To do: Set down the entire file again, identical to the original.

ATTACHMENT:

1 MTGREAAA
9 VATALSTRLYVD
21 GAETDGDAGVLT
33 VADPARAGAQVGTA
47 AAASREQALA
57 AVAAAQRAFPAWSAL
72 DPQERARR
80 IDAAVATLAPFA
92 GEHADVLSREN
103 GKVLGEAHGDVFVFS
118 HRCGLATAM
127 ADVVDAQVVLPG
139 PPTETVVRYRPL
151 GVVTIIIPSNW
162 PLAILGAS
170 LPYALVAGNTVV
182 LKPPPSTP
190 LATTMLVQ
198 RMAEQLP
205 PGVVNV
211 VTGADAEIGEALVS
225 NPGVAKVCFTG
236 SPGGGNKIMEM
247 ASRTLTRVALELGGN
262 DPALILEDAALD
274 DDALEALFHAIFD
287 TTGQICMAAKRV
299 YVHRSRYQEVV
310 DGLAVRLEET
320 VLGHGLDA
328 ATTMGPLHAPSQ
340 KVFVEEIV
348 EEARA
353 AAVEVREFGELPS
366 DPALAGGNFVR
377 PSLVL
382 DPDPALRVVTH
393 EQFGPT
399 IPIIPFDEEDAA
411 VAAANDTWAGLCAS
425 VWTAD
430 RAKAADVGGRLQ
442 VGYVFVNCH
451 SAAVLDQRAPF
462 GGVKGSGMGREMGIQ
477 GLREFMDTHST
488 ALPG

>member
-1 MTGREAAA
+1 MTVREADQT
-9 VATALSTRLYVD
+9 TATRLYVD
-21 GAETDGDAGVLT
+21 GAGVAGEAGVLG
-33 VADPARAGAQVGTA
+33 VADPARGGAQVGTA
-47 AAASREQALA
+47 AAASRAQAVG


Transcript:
1 MTGREAAA
9 VATALSTRLYVD
21 GAETDGDAGVLT
33 VADPARAGAQVGTA
47 AAASREQALA
57 AVAAAQRAFPAWSAL
72 DPQERARR
80 IDAAVATLAPFA
92 GEHADVLSREN
103 GKVLGEAHGDVFVFS
118 HRCGLATAM
127 ADVVDAQVVLPG
139 PPTETVVRYRPL
151 GVVTIIIPSNW
162 PLAILGAS
170 LPYALVAGNTVV
182 LKPPPSTP
190 LATTMLVQ
198 RMAEQLP
205 PGVVNV
211 VTGADAEIGEALVS
225 NPGVAKVCFTG
236 SPGGGNKIMEM
247 ASRTLTRVALELGGN
262 DPALILEDAALD
274 DDALEALFHAIFD
287 TTGQICMAAKRV
299 YVHRSRYQEVV
310 DGLAVRLEET
320 VLGHGLDA
328 ATTMGPLHAPSQ
340 KVFVEEIV
348 EEARA
353 AAVEVREFGELPS
366 DPALAGGNFVR
377 PSLVL
382 DPDPALRVVTH
393 EQFGPT
399 IPIIPFDEEDAA
411 VAAANDTWAGLCAS
425 VWTAD
430 RAKAADVGGRLQ
442 VGYVFVNCH
451 SAAVLDQRAPF
462 GGVKGSGMGREMGIQ
477 GLREFMDTHST
488 ALPG

>member
-1 MTGREAAA
+1 MTVREADQT
-9 VATALSTRLYVD
+9 TATRLYVD
-21 GAETDGDAGVLT
+21 GAGVAGEAGVLG
-33 VADPARAGAQVGTA
+33 VADPARGGAQVGTA
-47 AAASREQALA
+47 AAASRAQAVG